Iran says it has removed core of reactor, key to nuke deal
Jan. 14, 2016
TEHRAN, Iran (AP) — Nuclear technicians have finished removing the core of the Iran's only nuclear heavy water reactor as part of Tehran's obligations under its nuclear deal with world powers, Iranian state television reported Thursday.
The removal of the core of the nearly completed Arak reactor is a key step before crippling international sanctions on Iran are lifted. The work must still be verified by outside experts.
Under the deal reached last summer, the heavy-water reactor is to be re-engineered so that it produces only minute amounts of plutonium, like enriched uranium a potential pathway to nuclear arms. That involves exchanging the core and other major modifications.
The spokesman for Iran's atomic department, Behrouz Kamalvandi, announced the completion of the work on the Arak reactor on Thursday.
"About an hour age, our job was finished," he said. State TV reported that the holes left after the core was removed have been filled with concrete.
International inspectors will now verify the job and will send their report to the International Atomic Energy Agency, Kamalvandi said.
The core itself would be kept as a symbol of Iran's nuclear achievements, he added.
Under the deal, reached last July, Iran was required to ship out most of its stockpile of enriched uranium, a material that can be used to make bombs, and take apart thousands of the centrifuges that enrich the material. It also had to redesign Arak, rendering it incapable from producing weapons-grade plutonium under normal operation. Most of the nuclear restrictions last 10 or 15 years.
While Iran accomplished all of the biggest tasks in recent weeks, several technical issues remained. Officials had spoken of lingering questions related to Iran's uranium and plutonium programs, including over the properties of certain centrifuges Iran would be permitted to maintain for research purposes.
Iran has insisted it needs the Arak heavy water reactor for production of medical isotopes. It denies it had any intention to build nuclear weapons.
Iran's Fars news agency, which is close to the country's hard-liners, on Monday reported that technicians had already dismantled the core of the Arak reactor and filled it with concrete.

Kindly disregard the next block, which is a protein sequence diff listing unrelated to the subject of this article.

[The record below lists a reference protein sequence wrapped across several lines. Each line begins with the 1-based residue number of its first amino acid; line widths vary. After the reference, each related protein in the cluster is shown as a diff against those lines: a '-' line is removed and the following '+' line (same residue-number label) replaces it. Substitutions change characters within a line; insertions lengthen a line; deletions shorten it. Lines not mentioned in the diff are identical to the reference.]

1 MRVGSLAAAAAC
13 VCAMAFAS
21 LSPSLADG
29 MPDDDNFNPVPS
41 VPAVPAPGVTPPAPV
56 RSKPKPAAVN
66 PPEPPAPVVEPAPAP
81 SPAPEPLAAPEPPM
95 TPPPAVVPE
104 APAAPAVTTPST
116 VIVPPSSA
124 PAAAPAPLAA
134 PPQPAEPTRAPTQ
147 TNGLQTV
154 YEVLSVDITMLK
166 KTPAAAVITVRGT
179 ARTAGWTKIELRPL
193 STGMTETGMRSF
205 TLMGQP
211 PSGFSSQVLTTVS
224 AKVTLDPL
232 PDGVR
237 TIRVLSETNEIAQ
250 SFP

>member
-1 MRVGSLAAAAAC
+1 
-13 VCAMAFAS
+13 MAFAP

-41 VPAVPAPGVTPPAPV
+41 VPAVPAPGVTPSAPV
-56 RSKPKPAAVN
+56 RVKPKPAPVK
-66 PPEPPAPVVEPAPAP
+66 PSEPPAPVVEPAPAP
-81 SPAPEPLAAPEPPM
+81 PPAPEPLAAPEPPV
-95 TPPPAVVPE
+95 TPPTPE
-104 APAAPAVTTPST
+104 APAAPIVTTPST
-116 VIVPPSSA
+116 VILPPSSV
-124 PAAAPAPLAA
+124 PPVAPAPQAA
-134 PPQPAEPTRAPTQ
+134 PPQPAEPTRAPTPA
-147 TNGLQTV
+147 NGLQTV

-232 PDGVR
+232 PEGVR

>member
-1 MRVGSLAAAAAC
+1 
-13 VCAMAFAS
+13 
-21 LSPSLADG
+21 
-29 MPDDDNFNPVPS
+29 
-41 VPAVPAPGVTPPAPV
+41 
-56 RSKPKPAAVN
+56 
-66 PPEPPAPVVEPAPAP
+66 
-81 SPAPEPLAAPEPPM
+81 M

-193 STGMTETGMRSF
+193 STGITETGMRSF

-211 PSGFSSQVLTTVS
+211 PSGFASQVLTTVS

Deputy nuclear chief Ali Asghar Zarean denied that report a day later, saying that Iran "will not apply any physical change in this field until a final agreement is finalized."
Iranian hard-liners are opposed to the nuclear deal. They argue that the so-called "disabling" of Arak is a slap Iran's face and see it as evidence that moderate President Hassan Rouhani has made too many concessions to the West.
On Wednesday, U.S. officials said Iran could comply with last summer's nuclear deal as early as Friday, requiring the United States and other nations to immediately suspend billions of dollars' worth of economic sanctions on the Islamic Republic.
In Vienna, a senior diplomat from one of the six countries that cut the deal with Iran said Wednesday that it would be formally declared implemented — most probably on Friday. The official and diplomat spoke on condition of anonymity because they were not authorized to discuss the matter publicly.
Zarean, the Iranian deputy nuclear chief, also said Tuesday that once modifications at the plant are done are done and Arak goes online, Iran hopes to export excess heavy water produced there to the U.S. through a third country, for uses in research. He added that Savannah River National Laboratory near Jackson, South Carolina, has recently certified high purity of heavy water produced by Iran.
Iran is still expected to produce some 20 metric tons (22 tons) of heavy water at Arak a year. It has said it would domestically consume about 6 tons for medical isotopes and is looking to export the rest.
Associated Press writer Adam Schreck in Dubai, United Arab Emirates contributed reporting.